Laszlo (Matt Berry) continues to surprise. His emotional arc has grown to become one of the most interesting aspects of the show. Every motive is ulterior, but outrageously romantic. Laszlo has been going on and on about never returning to the U.K. because he was kicked out of the Sherwood Society, which his family has been in for generations. He swore an oath to himself, never to return. Laszlo hides his exclusion story behind platitudes of class consciousness and immoral outrage. But when the truth comes out, we see he’s just a romantic. Nadja says she left him for a week, sometime during the 1920s, and he didn’t even bother to take sustenance because he spent all his time writing poetry and masturbating.
Laszlo’s final bait-and-switch is also a grand romantic gesture, and no, I’m not talking about the Cursed Witch Hat which he tries to sneak into his luggage. Nadja is no longer the defenseless, village girl he first fell in love with, he writes to her. He sees her acceptance into the World Vampiric Council as a major step in both of their evolutions. Laszlo breaks his vow for her, or at least it seems he is quite willing to do so until he pays his final respects to Colin, and breaks his promise for the same reason. It’s romantic, and will give him more time to wank. He is also giving up at least three trunks worth of porn which Guillermo made sure got packed. This is quite a sacrifice for an eternally horny immortal being.
Nadja’s arc, this season, has been one of empowerment. She even gets two votes at house meetings because of the doll which contains the spirit of her departed self. It is interesting to see, in one installment, how she navigates her way through the morass of vampiric egos and mourning. Part of the reason she’s been chosen to sit at the World Vampiric Council must be because of her ruthless reputation, that is if the other vampires still believe she killed Nandor in a power play. The floating vampire and Logue apparently know, but given the state of communication in the vampire world, this isn’t certain. Still, Nadja is both pleased to have the opportunity, and yet still feels like she has to appease Laszlo. This leads to the very satisfying conclusion that they will “make love on the bones of those who have scorned you.”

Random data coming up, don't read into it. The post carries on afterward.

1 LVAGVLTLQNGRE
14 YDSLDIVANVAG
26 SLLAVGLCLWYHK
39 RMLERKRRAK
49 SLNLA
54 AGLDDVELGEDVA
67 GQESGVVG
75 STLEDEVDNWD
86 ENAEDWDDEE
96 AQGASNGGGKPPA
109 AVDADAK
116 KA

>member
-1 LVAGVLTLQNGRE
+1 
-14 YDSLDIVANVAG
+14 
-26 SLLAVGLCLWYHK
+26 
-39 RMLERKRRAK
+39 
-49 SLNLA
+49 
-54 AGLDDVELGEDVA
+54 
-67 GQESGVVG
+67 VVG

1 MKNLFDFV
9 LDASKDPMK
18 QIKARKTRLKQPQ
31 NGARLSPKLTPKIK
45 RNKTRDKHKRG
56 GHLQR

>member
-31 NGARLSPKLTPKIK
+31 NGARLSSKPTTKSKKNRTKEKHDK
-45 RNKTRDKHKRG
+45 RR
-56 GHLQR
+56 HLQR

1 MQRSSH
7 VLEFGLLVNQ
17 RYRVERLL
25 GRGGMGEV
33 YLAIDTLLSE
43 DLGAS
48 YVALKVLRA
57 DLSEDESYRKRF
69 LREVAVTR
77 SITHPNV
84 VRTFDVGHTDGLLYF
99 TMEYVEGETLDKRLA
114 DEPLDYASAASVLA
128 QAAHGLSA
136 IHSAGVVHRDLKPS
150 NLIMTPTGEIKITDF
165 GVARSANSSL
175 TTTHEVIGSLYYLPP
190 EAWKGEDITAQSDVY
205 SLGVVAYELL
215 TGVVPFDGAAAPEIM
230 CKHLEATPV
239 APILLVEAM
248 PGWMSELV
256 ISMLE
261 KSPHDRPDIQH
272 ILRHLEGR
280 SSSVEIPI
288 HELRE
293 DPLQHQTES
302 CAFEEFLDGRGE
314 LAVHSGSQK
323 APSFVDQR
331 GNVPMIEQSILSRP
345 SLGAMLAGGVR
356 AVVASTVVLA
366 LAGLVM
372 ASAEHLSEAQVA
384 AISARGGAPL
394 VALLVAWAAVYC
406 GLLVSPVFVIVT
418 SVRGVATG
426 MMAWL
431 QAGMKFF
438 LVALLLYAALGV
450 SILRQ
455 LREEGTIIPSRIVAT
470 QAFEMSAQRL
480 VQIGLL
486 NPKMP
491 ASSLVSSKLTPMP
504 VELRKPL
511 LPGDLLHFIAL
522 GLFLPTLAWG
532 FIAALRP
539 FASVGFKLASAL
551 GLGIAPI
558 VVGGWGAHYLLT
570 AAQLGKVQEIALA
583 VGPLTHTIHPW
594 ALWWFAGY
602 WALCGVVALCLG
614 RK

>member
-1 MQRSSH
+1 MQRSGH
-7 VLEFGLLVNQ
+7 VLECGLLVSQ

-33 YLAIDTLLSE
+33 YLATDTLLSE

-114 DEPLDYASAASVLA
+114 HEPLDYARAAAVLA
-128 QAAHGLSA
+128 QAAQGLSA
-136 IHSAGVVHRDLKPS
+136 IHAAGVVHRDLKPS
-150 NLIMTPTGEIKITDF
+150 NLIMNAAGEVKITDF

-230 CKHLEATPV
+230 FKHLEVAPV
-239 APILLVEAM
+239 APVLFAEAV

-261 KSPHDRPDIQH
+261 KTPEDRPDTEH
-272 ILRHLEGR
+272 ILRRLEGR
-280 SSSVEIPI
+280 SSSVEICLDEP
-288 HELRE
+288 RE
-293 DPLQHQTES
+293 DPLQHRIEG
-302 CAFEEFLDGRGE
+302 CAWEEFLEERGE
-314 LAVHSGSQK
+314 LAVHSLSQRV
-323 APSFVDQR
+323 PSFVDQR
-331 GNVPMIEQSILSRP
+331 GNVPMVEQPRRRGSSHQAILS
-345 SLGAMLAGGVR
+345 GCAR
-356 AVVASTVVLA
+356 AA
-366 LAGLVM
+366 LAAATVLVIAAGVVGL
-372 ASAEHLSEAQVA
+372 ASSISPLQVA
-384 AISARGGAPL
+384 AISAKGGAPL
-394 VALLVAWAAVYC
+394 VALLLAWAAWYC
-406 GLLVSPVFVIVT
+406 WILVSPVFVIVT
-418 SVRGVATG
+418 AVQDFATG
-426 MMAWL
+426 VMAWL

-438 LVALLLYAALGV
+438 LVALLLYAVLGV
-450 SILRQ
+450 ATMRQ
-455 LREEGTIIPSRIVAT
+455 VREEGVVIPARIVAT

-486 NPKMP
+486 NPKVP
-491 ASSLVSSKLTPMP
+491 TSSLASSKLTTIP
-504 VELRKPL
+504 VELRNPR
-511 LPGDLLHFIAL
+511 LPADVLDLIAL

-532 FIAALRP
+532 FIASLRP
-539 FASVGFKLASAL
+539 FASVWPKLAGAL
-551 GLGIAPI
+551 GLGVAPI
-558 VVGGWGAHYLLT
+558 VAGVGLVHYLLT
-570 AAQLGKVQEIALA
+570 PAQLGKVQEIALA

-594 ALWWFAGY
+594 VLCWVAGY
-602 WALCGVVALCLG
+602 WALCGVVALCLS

None of the promises come to pass because of Lazlo’s final respects. He walks in on what looks like the aftermath of the scene in Alien when the alien pops out of John Hurt’s body. The scene then vaguely resembles the low-low-budget horror classic Basket Case. But in the end, it is a marvelous answer to how to keep Colin Robinson on the show. The special effects in the sequence are exquisite, the sad little bespectacled suckling creature is almost a joy to behold. That is, until his true nature kicks in. Do not change the channel until after the credits conclude. It makes the whole story of what happened to Colin over the season make sense.
As an episode, “The Portrait” is a work of art. It may be the best season finale of What We Do in the Shadows. It provides cliffhanger after cliffhanger, twists, turns, and amazing character development. It promises suspense and adventure for the season to come. It is also a fun episode.
What We Do in the Shadows‘ “The Portrait” aired Oct. 28 at 10:00 p.m. on FX.